For most travelers and residents, Grand Cayman remains an extraordinarily safe place – one of the most-secure locales to visit or live, well, anywhere. Our safety ranks among our most important assets (along with our natural beauty, of course) and, therefore, it must be protected with even more vigilance than our fragile coral reefs.
Of course Cayman has its share of crime, and there’s been a troubling spike in burglaries this year. These commercial and domestic break-ins are especially troubling because they engender a fear that is oftentimes disproportionate to the actual threat. Statistically and realistically, Cayman should not even be thought of in the same context as our Caribbean neighbors. Jamaica, we are not …
Nevertheless, fear was evident in the responses we received in our first “Sound Off” feature. As readers will recall, two weeks ago, the Cayman Compass announced that it was abandoning its regular online poll and replacing it with a new feature called “Sound Off.”
We stopped the online poll for a number of reasons: First, it was a non-scientific poll that could be taken by anyone, anywhere in the world, and thus not necessarily a good indication of public opinion on Cayman Islands’ issues.
In addition, the more controversial the issue, the more the polls were subjected to attempts to manipulate the results by multiple voting.
Lastly, the comments – which were probably the most enlightening aspect of the poll – were made anonymously, and this newspaper abhors the usage of anonymous comments. (This does not mean we will never use unnamed sources in our news stories; we will, but we adhere to strict guidelines for their use, beginning with the fact that we must know who is providing the information to us.)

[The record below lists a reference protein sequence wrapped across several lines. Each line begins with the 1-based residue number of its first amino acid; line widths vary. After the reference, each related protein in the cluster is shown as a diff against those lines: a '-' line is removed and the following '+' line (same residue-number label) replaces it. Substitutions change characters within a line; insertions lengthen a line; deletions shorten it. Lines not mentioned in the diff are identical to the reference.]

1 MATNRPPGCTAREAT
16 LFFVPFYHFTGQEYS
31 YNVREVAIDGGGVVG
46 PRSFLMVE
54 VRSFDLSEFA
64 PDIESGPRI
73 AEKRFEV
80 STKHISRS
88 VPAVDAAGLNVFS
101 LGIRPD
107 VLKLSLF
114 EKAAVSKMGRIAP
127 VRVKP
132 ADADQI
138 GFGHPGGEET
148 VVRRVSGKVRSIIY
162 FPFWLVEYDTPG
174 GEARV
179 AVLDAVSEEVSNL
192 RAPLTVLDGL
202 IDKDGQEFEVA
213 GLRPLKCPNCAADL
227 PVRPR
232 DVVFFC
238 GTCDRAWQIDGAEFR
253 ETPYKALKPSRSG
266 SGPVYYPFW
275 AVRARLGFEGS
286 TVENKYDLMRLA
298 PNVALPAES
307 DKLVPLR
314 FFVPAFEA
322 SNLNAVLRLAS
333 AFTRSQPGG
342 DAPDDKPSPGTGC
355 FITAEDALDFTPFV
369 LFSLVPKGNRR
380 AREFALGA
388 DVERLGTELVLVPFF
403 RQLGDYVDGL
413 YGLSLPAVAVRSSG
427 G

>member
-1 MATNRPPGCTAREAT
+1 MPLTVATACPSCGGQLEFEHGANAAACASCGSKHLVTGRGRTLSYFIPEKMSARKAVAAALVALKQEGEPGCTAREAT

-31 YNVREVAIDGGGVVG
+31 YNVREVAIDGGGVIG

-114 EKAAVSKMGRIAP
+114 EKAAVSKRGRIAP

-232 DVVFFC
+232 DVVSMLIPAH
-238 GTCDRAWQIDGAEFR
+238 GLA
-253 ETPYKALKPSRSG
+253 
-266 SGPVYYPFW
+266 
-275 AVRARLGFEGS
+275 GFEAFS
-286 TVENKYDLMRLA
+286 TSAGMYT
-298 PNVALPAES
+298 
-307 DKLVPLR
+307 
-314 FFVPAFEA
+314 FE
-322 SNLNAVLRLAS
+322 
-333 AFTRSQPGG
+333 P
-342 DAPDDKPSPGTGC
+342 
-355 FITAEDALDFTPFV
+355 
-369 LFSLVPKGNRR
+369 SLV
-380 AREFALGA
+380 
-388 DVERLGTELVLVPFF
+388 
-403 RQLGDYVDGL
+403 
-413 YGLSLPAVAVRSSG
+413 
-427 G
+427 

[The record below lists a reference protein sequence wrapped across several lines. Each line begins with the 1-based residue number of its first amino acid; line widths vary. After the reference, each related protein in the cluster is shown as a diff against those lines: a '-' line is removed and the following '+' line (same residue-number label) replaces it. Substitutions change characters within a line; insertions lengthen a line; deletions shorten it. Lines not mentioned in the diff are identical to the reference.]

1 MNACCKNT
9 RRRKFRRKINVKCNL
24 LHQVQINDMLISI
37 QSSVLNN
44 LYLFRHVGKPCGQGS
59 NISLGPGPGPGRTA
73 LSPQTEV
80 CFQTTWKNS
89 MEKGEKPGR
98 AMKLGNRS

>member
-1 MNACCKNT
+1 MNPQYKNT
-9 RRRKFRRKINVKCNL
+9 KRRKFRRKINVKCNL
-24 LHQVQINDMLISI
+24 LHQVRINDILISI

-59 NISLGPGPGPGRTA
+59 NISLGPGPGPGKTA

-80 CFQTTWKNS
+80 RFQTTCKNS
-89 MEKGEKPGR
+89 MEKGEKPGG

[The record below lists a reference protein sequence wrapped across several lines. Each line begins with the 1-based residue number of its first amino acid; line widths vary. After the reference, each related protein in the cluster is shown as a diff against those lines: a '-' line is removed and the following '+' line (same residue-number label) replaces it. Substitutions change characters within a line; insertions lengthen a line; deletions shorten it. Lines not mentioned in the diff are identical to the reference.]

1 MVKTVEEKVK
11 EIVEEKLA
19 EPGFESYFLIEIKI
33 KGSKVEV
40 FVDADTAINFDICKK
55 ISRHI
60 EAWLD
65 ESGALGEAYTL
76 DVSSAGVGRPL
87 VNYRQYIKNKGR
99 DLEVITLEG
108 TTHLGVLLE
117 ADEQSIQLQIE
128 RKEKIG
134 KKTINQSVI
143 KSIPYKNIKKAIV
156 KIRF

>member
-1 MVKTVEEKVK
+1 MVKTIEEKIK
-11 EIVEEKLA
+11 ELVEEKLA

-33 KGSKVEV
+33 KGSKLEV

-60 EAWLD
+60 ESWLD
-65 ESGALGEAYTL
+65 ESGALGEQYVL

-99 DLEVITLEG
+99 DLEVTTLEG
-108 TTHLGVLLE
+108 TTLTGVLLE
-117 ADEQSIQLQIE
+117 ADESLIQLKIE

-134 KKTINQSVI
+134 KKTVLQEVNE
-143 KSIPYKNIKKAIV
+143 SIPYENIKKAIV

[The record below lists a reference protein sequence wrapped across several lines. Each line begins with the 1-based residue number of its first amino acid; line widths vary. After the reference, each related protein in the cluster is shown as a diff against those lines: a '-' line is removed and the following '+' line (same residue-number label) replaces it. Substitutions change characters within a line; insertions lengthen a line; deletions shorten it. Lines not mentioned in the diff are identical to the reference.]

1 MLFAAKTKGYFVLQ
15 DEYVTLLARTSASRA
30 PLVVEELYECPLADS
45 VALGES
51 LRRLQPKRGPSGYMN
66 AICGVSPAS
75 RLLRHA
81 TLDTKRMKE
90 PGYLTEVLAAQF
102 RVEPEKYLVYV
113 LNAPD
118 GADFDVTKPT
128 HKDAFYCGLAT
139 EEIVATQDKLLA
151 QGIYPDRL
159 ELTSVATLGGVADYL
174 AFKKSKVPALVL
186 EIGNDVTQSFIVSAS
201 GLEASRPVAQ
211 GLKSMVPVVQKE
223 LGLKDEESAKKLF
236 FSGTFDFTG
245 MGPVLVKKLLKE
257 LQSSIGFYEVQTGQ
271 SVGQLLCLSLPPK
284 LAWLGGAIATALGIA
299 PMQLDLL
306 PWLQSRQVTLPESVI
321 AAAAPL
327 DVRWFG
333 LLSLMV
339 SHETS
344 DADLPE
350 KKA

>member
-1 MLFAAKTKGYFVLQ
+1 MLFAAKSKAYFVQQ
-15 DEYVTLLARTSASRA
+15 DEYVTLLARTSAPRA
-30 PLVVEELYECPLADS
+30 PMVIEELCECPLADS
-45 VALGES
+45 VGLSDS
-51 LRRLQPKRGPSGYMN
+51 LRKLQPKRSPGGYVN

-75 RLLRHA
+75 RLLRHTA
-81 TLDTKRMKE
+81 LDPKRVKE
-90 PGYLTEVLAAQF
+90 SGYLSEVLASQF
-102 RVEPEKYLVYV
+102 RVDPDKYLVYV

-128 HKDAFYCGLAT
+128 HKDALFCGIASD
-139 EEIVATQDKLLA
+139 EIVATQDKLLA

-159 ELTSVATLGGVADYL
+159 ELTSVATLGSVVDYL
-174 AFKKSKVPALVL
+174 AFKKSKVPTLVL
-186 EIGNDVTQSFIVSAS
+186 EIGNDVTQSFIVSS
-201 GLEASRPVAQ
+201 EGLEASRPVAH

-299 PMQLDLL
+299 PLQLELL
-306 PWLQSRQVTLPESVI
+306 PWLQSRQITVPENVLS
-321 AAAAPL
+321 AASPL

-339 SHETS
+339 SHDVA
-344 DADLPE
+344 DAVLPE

Sound Off lets readers weigh in, either anonymously or with their names, on a variety of issues. Although we will not reprint anonymous submissions, the input gives our editorial staff an indication of some of what the Cayman Islands community is thinking about particular topics.
In the case of our first Sound Off on personal security, the key elements that came up in several of the responses were how fear is changing the way some people live their lives on Grand Cayman.
It’s not just a matter of people locking their doors, installing burglar alarms or getting a dog; it’s also affecting the decisions people make about where they go, especially at night, and the faith they have in Cayman’s law enforcement and judicial systems.
During his year as president of the Cayman Islands Chamber of Commerce, Johann Moxam spoke about the dangers of accepting the current levels of crime as “the new normal.”
“If the Cayman Islands has reached a point where we are desensitized to the daily media reports on criminal activity, living in fear behind burglar bars and hiding in our gated communities, we have lost the battle, and that is unacceptable,” he said about a year ago.
Of course, Mr. Moxam was correct. No one should be comfortable, ever, with lowering our standards to a “new normal” of social dysfunction.
If the Cayman Islands is to continue to thrive as a financial and tourism center, we must put addressing crime near the top of our list of priorities. Providing an environment that is both actually safe and perceptually safe is paramount in enticing new visitors to the islands and in attracting the kind of talent needed to stay competitive in our financial services industry.
Governor Helen Kilpatrick has remarked about the competitive advantage the Cayman Islands enjoys over many of our regional neighbors, since our residents and visitors can walk our streets and our beaches without fear or trepidation.
Our security is a treasure we must protect – and should promote – at all costs.